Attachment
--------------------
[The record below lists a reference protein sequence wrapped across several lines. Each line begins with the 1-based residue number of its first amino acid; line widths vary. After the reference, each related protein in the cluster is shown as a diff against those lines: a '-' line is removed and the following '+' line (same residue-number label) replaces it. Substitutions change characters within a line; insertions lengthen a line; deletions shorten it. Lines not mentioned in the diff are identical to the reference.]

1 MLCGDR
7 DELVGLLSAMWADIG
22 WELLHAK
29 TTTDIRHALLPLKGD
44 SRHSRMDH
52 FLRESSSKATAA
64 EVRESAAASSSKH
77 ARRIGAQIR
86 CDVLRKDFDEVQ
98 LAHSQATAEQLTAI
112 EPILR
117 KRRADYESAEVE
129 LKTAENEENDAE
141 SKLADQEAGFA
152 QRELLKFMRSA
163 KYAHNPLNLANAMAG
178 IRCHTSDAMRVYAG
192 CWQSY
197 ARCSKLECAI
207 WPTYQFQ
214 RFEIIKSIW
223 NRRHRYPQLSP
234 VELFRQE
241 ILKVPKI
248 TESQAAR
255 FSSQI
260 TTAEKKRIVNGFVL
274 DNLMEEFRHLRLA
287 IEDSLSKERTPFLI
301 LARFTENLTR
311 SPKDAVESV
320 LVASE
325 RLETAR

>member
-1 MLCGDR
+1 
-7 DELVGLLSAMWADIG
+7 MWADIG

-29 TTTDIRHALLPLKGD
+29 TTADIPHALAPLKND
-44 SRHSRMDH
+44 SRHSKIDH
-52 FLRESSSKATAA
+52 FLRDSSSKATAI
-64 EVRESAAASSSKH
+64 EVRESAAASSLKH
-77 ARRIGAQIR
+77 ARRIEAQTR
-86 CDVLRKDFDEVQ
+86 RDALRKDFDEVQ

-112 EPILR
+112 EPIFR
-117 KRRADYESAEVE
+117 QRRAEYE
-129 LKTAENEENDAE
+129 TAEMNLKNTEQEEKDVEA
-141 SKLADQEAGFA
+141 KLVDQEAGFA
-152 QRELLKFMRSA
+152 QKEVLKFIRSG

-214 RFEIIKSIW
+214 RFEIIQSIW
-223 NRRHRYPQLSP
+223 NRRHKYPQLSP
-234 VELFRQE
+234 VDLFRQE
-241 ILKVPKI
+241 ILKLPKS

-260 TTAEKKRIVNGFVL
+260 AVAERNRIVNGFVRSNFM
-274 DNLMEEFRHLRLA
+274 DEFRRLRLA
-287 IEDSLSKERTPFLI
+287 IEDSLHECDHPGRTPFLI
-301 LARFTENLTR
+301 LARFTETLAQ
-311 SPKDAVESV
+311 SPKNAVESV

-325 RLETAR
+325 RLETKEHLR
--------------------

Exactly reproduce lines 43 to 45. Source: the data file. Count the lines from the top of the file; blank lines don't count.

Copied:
+44 SRHSKIDH
-52 FLRESSSKATAA
+52 FLRDSSSKATAI